Basrur, Sheela


Basrur, Sheela
▪ 2004

      On April 23, 2003, the World Health Organization, fearing the spread of SARS (severe acute respiratory syndrome), announced a travel advisory for Toronto. A storm of outraged protests arose from the mayor, councillors, and provincial and federal politicians. The calm eye at the centre of this turmoil was Sheela Basrur, Toronto's officer of medical health, as she stood before the City Council, refuting WHO's position step by step. With unassailable logic, she laid out her case showing that visitors to Toronto did not face a risk of acquiring SARS and asserted that the epidemic was under control. At the end of her remarks, she received a standing ovation and a bouquet of flowers. WHO lifted its advisory on April 30 and, though there was a second outbreak of SARS in May, did not reimpose it.

      Basrur was no stranger to conflict. In 2000 restaurateurs objected vehemently when she introduced her colour-coded rating system for health-code infractions. She angered them again in 2001 with her support for an antismoking bylaw. In 2002 she aroused wrath in the City Council when she recommended that the city assess the public-health impact of a controversial airport expansion. In May 2003 it was the turn of gardening firms to protest when the City Council, following Basrur's observation that the “cosmetic” use of pesticides created needless public exposure to these contaminants, especially for children, passed a bylaw banning all nonessential use of pesticides.

      Basrur was born in Toronto in 1956, her parents having emigrated from India the year before. Influenced by their careers (her father was a radiation oncologist, while her mother was known internationally for her work in veterinary genetics), Basrur graduated in medicine from the University of Toronto in 1982. After gaining experience as a family practitioner, she took a six-month trip to India, where her passion for preventative health care was aroused. Returning to Canada, she enrolled in a four-year residency in public health at the University of Toronto, followed by programs at the University of Western Ontario and Dalhousie University, Halifax, N.S. Basrur was East York's Medical Officer of Health for six years prior to accepting the position in Toronto in 1997.

      Even though Basrur sometimes faced harsh opposition, she continued to struggle for proper public health funding and maintained her belief that it was her mission to speak for those who could not speak for themselves.

Elizabeth Rhett Woods

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▪ Canadian physician and government official
born Oct. 17, 1956, Toronto, Ont., Can.
died June 2, 2008

      Canadian chief officer of medical health for the city of Toronto (1997–2004) and chief medical officer of health and assistant deputy minister of public health for the province of Ontario (2004–08).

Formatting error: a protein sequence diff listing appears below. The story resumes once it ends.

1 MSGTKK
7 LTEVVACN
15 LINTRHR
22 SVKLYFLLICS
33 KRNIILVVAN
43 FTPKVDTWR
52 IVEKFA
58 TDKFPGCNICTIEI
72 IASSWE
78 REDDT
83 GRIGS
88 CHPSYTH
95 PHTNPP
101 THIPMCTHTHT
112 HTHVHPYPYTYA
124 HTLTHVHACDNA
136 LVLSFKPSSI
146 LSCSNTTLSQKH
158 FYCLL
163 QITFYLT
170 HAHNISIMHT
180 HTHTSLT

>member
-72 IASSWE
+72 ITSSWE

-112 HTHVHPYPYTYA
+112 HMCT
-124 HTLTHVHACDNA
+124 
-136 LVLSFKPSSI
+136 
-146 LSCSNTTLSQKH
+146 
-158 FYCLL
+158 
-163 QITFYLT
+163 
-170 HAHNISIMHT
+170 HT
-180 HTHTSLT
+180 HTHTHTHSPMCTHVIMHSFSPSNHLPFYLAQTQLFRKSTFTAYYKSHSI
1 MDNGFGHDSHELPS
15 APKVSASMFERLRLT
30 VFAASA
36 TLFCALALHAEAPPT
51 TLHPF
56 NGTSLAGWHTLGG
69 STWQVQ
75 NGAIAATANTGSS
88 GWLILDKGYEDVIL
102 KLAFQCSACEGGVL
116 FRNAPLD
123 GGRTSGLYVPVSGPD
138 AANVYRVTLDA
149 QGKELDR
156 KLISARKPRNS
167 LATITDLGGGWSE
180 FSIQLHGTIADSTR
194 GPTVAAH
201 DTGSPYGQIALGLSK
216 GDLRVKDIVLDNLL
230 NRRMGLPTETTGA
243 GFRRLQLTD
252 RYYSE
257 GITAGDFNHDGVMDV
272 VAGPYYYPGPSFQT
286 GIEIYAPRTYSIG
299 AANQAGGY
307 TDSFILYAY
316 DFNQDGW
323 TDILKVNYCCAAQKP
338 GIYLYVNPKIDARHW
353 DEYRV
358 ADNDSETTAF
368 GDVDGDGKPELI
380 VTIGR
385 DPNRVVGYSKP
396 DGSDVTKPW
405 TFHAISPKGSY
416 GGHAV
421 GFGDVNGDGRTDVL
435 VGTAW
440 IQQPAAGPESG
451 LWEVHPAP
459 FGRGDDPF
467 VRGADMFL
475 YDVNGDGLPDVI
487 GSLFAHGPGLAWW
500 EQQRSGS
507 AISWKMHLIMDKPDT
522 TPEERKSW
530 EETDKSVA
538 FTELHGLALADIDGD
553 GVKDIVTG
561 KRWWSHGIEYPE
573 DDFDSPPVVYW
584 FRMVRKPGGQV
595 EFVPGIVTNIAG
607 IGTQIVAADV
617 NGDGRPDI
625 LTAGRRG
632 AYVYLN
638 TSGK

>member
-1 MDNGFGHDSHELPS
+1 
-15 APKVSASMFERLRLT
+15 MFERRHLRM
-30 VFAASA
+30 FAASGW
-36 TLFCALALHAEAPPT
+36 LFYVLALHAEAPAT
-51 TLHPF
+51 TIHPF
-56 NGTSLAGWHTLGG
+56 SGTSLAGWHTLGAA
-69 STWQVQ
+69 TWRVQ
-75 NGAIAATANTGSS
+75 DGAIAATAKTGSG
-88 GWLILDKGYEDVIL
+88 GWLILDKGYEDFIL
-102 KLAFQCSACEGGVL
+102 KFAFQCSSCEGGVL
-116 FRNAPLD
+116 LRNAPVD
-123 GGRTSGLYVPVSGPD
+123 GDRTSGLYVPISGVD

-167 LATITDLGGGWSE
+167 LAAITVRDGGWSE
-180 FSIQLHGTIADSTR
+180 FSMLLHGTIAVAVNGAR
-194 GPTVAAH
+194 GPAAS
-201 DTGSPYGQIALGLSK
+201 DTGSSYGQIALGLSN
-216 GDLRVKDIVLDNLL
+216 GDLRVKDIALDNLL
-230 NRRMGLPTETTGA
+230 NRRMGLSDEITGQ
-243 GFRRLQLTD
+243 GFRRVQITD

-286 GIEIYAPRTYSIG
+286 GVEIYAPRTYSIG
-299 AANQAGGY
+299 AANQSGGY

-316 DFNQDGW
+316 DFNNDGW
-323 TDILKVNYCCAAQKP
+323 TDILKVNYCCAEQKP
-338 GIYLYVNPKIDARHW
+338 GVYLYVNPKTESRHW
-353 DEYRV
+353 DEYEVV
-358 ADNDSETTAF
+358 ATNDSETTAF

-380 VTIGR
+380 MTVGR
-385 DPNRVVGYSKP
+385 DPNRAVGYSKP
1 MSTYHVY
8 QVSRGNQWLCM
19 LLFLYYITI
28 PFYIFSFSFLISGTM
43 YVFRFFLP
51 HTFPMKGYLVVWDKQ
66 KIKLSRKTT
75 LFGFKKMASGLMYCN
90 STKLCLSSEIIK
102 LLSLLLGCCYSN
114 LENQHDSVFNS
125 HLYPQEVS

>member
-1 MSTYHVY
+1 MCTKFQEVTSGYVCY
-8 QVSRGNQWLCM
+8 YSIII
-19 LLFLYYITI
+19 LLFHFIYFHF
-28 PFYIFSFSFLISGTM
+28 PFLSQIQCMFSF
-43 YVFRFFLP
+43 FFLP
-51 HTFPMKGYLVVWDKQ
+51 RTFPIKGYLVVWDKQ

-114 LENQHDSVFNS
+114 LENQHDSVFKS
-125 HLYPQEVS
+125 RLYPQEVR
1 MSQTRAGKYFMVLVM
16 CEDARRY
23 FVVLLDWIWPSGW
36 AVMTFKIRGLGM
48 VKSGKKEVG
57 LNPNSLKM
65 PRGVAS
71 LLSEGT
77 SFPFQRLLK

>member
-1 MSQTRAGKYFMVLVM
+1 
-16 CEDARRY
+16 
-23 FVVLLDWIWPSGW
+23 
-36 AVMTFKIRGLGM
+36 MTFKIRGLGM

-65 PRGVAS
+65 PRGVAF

Basrur was born a year after her parents emigrated to Canada from India. Influenced by their careers (her father was a radiation oncologist, while her mother was known internationally for her work in veterinary genetics), Basrur graduated with a degree in medicine from the University of Toronto in 1982. After gaining experience as a family practitioner, she took a six-month trip to India, where she began to take a strong interest in preventative health care. Returning to Canada, she enrolled in a four-year residency in public health at the University of Toronto, followed by programs at the University of Western Ontario and Dalhousie University, Halifax, N.S. Basrur was East York's Medical Officer of Health for six years prior to accepting the position as officer of medical health in Toronto in 1997.

      Basrur called for a series of public health measures that sometimes attracted strong opposition. In 2000 restaurateurs objected vehemently when she introduced her colour-coded rating system for health-code infractions. She angered them again in 2001 with her support for an antismoking bylaw. In 2002 she aroused wrath in the City Council when she recommended that the city assess the public-health impact of a controversial airport expansion. The following year it was the turn of gardening firms to protest when the City Council, following Basrur's observation that the “cosmetic” use of pesticides created needless public exposure to these contaminants, especially for children, passed a bylaw banning all nonessential use of pesticides.

      In 2003, however, Basrur found widespread support when she refuted the travel advisory imposed on Toronto by the World Health Organization (WHO), which feared the spread of severe acute respiratory syndrome ( SARS). The WHO's position outraged the mayor, councillors, and provincial and federal politicians. Basrur stood before the City Council and—with unassailable logic—laid out her case, showing that visitors to Toronto did not face a risk of acquiring SARS, and asserted that the epidemic was under control. At the end of her remarks, she received a standing ovation and a bouquet of flowers. WHO lifted its advisory by the end of the month and, though there was a second outbreak of SARS in May, did not reimpose it.

Elizabeth Rhett Woods Ed.
      Basrur left her position in 2004 to become the chief medical officer of health and assistant deputy minister of public health for the province of Ontario. In that role she helped to introduce Smoke-Free Ontario legislation that was passed in 2006. She also helped to found the Agency for Health Protection and Promotion in 2007. After being diagnosed with a rare form of cancer in 2007, Basrur stepped down from her positions. Despite intensive medical treatment, she died in 2008.

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Universalium. 2010.

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